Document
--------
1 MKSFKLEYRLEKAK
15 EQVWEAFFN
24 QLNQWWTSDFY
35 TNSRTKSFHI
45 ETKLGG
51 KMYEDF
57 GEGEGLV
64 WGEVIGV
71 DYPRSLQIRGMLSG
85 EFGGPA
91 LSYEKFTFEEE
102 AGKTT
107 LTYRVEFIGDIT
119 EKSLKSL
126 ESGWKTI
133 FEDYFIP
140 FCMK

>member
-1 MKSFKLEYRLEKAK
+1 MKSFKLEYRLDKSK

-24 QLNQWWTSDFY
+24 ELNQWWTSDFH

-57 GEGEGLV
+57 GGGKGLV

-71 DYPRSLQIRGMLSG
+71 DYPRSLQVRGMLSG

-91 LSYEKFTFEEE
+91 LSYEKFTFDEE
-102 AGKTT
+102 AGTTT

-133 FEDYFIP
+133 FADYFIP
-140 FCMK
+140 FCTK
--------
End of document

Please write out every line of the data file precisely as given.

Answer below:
1 MKSFKLEYRLEKAK
15 EQVWEAFFN
24 QLNQWWTSDFY
35 TNSRTKSFHI
45 ETKLGG
51 KMYEDF
57 GEGEGLV
64 WGEVIGV
71 DYPRSLQIRGMLSG
85 EFGGPA
91 LSYEKFTFEEE
102 AGKTT
107 LTYRVEFIGDIT
119 EKSLKSL
126 ESGWKTI
133 FEDYFIP
140 FCMK

>member
-1 MKSFKLEYRLEKAK
+1 MKSFKLEYRLDKSK

-24 QLNQWWTSDFY
+24 ELNQWWTSDFH

-57 GEGEGLV
+57 GGGKGLV

-71 DYPRSLQIRGMLSG
+71 DYPRSLQVRGMLSG

-91 LSYEKFTFEEE
+91 LSYEKFTFDEE
-102 AGKTT
+102 AGTTT

-133 FEDYFIP
+133 FADYFIP
-140 FCMK
+140 FCTK